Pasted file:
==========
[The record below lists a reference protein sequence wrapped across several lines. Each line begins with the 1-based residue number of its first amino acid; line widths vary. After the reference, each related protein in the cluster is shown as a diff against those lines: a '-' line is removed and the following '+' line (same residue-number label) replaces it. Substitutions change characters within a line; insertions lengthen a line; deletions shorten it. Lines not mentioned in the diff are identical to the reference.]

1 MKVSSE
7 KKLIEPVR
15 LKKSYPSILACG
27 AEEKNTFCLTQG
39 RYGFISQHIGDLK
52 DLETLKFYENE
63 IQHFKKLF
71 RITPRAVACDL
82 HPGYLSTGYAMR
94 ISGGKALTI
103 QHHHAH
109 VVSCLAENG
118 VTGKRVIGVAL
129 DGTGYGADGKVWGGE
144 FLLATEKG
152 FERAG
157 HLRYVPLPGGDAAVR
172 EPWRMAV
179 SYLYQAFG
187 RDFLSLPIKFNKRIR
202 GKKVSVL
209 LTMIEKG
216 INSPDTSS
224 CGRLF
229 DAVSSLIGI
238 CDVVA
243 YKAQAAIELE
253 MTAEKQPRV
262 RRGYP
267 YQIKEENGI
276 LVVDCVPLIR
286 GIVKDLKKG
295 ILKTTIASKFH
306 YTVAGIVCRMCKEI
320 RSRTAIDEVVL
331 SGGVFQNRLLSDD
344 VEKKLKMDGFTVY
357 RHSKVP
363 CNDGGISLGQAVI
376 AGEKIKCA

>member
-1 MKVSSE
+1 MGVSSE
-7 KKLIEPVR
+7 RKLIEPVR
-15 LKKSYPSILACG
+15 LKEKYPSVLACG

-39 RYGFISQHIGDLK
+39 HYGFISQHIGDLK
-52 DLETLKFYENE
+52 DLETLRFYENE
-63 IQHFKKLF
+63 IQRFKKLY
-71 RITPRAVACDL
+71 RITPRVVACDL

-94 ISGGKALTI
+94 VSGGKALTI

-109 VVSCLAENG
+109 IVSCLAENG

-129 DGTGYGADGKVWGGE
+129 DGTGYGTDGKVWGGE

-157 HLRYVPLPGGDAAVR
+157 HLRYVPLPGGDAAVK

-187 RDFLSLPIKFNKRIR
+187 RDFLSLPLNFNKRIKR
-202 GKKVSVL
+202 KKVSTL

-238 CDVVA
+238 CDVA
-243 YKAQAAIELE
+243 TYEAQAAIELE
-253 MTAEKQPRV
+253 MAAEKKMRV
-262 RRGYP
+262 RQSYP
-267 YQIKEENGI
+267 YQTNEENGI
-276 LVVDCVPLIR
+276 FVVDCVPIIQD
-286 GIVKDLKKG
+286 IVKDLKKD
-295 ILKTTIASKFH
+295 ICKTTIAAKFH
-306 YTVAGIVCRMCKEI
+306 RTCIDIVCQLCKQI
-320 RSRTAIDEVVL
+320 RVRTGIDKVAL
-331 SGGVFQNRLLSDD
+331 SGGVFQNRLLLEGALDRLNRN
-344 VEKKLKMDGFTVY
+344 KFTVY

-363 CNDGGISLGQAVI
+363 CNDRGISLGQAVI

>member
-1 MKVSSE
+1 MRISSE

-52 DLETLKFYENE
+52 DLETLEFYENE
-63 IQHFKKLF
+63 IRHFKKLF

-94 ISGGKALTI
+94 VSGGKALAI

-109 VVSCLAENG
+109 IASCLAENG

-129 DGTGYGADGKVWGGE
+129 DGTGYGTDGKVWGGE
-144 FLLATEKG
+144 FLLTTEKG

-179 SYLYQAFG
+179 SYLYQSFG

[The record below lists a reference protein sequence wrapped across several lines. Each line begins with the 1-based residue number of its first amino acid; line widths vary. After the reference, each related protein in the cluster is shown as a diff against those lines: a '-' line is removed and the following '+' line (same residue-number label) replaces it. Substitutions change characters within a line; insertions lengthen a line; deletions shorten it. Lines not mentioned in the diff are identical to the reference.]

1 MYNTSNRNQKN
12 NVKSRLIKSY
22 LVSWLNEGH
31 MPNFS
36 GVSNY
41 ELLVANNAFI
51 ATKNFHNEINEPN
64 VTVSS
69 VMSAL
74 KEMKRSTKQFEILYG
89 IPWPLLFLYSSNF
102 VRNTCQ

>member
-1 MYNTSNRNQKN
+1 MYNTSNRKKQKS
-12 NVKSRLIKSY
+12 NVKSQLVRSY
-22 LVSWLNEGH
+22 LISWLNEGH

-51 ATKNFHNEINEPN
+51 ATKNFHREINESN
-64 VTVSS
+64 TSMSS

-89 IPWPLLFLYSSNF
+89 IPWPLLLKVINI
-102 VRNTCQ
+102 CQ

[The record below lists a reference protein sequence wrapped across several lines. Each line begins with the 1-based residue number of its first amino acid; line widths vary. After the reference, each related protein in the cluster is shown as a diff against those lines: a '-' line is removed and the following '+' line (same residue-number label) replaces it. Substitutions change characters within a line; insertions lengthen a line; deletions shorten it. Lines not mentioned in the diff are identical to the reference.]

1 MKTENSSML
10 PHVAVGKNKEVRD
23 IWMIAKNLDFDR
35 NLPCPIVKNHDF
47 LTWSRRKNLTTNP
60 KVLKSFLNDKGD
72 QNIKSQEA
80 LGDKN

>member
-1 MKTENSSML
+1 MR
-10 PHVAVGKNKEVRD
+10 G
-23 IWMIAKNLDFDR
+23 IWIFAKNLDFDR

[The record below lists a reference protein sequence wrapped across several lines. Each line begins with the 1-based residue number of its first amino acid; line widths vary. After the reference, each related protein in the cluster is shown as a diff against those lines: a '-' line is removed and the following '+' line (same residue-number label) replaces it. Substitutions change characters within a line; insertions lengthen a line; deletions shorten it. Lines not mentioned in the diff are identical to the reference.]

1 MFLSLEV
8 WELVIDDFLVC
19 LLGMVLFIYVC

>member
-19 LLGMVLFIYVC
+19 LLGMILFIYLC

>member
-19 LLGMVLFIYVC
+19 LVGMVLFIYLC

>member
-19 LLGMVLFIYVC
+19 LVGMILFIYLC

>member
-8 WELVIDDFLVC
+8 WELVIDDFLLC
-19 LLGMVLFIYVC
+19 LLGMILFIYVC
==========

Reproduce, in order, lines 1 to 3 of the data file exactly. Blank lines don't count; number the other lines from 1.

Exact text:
[The record below lists a reference protein sequence wrapped across several lines. Each line begins with the 1-based residue number of its first amino acid; line widths vary. After the reference, each related protein in the cluster is shown as a diff against those lines: a '-' line is removed and the following '+' line (same residue-number label) replaces it. Substitutions change characters within a line; insertions lengthen a line; deletions shorten it. Lines not mentioned in the diff are identical to the reference.]

1 MKVSSE
7 KKLIEPVR